The agreement regards mainly cooperation efforts related to exchange of information and the conduction of joint investigations and strategic analyses. It also foresees exchange of staff and cooperation in training activities.

Leonard McCarthy, World Bank’s Integrity Vice President, highlighted that both institutions already have a strong alliance based on their shared interest in fighting illegal activities.

Read the full press release World Bank and OLAF step up efforts to jointly combat fraud and corruption in development aid on

2011 Bribe Payers Index Launched

Transparency International (TI) released last Wednesday its Bribe Payers Index (BPI), which ranks 28 leading exporting countries according to the likelihood of their companies to pay bribes abroad. The index is based on a survey with 3,000 business executives from developing and developed countries.

The index shows that firms from Russia and China are considered to be the most likely to bribe abroad, whereas companies from the Netherlands and Switzerlan are the least likely to pay bribes in foreign countries.

The survey results used to produce the index also revealed that bribery by firms in foreign countries is a widespread practice. They commonly take place between companies and public officials and aim at securing public tenders, avoiding regulation or influencing governments policies. Particularly vulnerable to bribery are the public works and construction sector and the extractive industries. The study also shows that companies are just as likely to bribe other companies.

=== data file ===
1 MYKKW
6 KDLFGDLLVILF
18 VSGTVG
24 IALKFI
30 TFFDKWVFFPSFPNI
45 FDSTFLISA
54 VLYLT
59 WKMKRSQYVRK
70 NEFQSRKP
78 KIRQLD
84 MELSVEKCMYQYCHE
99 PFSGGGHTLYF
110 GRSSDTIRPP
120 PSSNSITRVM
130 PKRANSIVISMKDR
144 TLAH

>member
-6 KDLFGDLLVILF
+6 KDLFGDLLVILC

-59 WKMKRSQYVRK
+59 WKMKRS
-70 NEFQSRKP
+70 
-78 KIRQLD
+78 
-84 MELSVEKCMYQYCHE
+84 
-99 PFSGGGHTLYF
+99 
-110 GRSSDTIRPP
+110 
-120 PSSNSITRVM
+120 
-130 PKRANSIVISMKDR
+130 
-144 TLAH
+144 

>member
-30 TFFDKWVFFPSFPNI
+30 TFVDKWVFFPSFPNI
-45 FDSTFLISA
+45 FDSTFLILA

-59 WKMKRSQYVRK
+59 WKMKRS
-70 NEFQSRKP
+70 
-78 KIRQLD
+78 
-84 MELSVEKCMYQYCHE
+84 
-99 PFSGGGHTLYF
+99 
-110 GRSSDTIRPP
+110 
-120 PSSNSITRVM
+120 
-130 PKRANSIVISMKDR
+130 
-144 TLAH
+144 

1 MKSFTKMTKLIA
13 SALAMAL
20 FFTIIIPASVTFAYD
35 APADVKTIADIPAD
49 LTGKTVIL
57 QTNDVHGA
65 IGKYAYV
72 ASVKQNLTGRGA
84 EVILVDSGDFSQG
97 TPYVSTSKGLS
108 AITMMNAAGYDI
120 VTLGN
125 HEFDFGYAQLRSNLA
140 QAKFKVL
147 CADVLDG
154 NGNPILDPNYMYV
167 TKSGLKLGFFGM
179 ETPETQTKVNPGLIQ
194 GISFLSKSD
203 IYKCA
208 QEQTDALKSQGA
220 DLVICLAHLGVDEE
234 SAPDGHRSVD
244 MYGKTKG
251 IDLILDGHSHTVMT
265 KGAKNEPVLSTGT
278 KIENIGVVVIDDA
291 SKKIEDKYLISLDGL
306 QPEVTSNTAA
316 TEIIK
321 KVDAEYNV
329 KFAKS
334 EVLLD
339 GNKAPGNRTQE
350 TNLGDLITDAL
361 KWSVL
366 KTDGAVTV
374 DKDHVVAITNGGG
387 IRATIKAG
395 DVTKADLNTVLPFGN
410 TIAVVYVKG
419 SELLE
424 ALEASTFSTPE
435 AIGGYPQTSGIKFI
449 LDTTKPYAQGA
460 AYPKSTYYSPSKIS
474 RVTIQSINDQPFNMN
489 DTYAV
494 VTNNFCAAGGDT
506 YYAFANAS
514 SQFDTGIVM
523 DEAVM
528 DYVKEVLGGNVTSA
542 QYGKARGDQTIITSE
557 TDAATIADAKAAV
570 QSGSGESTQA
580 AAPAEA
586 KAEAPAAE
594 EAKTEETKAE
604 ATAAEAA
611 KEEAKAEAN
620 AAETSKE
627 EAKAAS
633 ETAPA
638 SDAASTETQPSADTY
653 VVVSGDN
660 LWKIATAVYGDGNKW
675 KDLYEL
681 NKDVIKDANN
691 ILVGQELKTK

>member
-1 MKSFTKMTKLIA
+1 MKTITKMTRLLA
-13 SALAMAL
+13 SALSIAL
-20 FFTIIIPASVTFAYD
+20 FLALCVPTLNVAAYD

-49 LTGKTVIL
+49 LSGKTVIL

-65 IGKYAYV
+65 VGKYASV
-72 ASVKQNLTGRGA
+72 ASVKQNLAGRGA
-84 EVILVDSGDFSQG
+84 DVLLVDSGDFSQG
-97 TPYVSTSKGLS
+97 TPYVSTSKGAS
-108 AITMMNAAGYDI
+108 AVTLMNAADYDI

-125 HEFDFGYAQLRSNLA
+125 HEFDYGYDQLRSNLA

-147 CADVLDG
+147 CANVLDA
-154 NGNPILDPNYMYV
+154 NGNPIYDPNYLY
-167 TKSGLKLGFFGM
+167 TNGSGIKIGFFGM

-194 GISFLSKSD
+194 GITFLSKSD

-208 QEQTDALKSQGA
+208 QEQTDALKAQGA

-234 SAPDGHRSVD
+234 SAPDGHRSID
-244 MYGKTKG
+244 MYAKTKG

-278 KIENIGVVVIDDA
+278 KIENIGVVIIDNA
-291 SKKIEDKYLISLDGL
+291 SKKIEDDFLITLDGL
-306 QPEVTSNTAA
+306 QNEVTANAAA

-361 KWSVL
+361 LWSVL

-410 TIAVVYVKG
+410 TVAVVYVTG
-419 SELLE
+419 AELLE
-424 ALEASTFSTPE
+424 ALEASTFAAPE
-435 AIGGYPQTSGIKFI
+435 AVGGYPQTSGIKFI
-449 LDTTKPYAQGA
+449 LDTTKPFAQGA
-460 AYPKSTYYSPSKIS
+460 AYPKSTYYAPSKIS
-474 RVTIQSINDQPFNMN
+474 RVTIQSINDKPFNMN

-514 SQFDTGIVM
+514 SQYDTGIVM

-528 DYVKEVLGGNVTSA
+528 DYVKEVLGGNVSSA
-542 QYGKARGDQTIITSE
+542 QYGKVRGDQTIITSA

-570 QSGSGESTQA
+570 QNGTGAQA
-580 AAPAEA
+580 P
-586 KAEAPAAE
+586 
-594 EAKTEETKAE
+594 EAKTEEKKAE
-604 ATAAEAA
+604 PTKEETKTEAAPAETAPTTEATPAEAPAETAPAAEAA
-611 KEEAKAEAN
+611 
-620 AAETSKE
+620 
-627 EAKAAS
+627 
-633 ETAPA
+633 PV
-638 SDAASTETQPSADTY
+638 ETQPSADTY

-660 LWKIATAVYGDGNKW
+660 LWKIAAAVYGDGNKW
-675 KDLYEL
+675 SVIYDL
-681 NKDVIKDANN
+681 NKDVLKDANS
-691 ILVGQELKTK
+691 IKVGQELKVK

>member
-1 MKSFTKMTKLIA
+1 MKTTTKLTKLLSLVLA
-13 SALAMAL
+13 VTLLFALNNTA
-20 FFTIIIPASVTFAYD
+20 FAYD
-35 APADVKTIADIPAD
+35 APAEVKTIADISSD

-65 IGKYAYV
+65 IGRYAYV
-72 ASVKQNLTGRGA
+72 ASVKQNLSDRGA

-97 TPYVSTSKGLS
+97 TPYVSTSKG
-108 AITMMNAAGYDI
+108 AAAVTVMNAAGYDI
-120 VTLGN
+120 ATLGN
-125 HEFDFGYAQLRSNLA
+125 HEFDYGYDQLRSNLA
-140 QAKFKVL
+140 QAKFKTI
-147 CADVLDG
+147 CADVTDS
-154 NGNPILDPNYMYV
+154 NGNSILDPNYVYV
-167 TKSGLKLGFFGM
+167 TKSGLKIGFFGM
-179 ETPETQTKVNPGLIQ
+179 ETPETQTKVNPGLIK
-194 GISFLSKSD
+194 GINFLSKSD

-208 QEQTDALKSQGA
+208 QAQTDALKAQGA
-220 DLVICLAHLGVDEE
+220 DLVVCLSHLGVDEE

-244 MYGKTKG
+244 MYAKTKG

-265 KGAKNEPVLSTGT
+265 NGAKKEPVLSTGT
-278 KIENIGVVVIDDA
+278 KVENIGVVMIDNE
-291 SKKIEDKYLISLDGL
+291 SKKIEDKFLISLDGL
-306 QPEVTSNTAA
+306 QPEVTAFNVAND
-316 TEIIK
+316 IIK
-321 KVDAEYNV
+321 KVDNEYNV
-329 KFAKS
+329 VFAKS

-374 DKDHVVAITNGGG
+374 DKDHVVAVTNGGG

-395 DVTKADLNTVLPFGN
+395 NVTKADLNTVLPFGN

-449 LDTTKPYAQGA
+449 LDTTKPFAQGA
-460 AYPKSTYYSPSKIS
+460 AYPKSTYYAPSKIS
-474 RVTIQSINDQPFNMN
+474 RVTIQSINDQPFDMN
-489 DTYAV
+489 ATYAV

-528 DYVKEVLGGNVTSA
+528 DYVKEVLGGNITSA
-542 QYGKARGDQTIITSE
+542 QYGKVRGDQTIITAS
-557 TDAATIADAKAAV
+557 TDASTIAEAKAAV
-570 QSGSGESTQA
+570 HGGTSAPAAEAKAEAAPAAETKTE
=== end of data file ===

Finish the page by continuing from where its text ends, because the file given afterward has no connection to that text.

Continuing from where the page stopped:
An article by Deborah Hardoon posted on TI’s blog discusses the survey’s results into more detail and compares each country’s BPI scores with their Corruption Perceptions Index (CPI) scores and their volume of exports and investments abroad, thereby contextualizing their economic impact.

Another post on TI’s blog also discusses Russia’s having the lowest score among all 28 countries. According to Elena Panfilova, TI Russia’s Director, the Russian government has adopted many pieces of legislation to fight corruption in recent years, but the main problem lies in insufficient enforcement of those laws.

Read TI’s press release Companies from emerging giants China and Russia most likely to bribe abroad on The picture featured above is from

India’s Anti-Corruption Movement Faces Internal Crisis

A group of anti-corruption activists led by Anna Hazare has created much commotion around India’s anti-corruption bill, but now they are drawing attention for other reasons, such as internal disagreements and questionable moves by some of its members.